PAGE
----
I have not to desire to reign in Spain» [9 August 1808, Joseph to his brother].

                                                       *           *          *

One of the paradoxes of military power and foreign-imposed military domination is to have the governmental institutions de-legitimized by coercive means, and to provide support to the collaborating regime by appointing newly installed personalities to help pacify the mood of the conquered people. This was especially the case of the 1808 Iberian Peninsular Campaign.       

In times of difficult political transition, Joseph-Napoléon Bonaparte (January 7, 1768 - July 28, 1844), the elder brother of Napoleon I, was appointed as the King of Naples and Sicily (March 30, 1806-1808); at a later date, he was even called to sustain a role in a strategically conceived political game to have him enthroned as the King of Spain after the legitimate Bourbons dynasty were ousted.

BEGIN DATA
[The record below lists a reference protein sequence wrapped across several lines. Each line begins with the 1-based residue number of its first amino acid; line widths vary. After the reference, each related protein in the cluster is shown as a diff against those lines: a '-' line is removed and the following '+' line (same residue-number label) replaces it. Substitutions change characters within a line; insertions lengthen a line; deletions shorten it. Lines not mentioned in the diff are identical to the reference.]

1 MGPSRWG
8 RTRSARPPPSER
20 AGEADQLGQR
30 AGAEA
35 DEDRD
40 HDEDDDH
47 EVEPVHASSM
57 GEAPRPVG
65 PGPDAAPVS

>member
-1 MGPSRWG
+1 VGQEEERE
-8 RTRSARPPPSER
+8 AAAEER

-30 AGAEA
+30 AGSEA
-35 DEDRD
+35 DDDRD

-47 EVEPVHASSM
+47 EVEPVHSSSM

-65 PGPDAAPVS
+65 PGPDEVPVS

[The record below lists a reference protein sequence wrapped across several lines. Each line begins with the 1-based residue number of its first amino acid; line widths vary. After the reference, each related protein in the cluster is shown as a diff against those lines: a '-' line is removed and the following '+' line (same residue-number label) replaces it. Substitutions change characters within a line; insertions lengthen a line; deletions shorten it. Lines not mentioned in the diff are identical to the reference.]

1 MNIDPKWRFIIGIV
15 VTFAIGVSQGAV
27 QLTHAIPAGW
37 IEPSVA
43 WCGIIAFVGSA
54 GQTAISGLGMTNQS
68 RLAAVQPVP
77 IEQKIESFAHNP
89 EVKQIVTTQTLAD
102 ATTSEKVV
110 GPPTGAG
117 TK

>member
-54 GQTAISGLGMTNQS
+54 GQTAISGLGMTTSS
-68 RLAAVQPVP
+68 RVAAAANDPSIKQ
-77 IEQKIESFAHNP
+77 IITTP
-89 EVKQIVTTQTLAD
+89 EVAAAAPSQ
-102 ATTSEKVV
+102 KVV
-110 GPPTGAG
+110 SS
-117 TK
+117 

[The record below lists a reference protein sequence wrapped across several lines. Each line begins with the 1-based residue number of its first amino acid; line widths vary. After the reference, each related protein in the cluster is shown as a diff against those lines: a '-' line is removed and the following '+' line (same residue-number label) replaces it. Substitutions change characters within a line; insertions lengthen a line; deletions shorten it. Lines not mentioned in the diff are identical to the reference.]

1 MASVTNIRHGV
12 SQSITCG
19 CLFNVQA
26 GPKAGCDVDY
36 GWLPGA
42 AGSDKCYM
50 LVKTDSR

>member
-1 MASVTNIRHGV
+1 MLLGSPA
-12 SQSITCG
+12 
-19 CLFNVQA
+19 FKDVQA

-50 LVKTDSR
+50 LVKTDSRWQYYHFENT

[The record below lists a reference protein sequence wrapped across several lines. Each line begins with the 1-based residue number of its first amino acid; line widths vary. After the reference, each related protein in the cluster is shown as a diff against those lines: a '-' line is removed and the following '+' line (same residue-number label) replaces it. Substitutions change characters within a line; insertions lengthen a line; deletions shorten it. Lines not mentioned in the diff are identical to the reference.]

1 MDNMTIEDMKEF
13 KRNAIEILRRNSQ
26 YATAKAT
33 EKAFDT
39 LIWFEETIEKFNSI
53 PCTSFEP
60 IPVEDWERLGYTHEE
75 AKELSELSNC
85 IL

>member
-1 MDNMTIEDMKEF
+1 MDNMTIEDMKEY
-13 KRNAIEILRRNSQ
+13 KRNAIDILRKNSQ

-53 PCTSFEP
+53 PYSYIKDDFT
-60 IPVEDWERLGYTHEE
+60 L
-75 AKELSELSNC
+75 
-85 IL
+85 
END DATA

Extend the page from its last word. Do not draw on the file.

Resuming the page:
During a short-term regency lasting from June 6, 1808, to December 11, 1813, José I (i.e. Joseph I) almost achieved a nominal title and ephemeral political power.

Acting on the pretensions and figurative role of el rey (i.e. the king), Joseph failed to engage the sympathies of the Spanish people; quite the contrary, in comparison, he was associated with the misdeeds of his most illustrious brother – causing the name of his house (the Bonapartes of Spain) to be abhorred because they were synonymous with tyranny and despotism.

Joseph was almost daily subjected to abject denigrations and mockery – and one rumour alleged that Joseph abused alcohol. Through these improper and speculative rumours of generous drinking, drunkenness, and easy going joviality, the Spanish had conferred upon him their own nickname: Pepe Botella (i.e. bottle Joe).

The supporters of the Spanish Bonaparte, because of their servile political attitudes, were given the distinguished name of Josefinos – but the Spanish people scorned them by calling them afrancesados (i.e. frenchified), and enemies of the nation.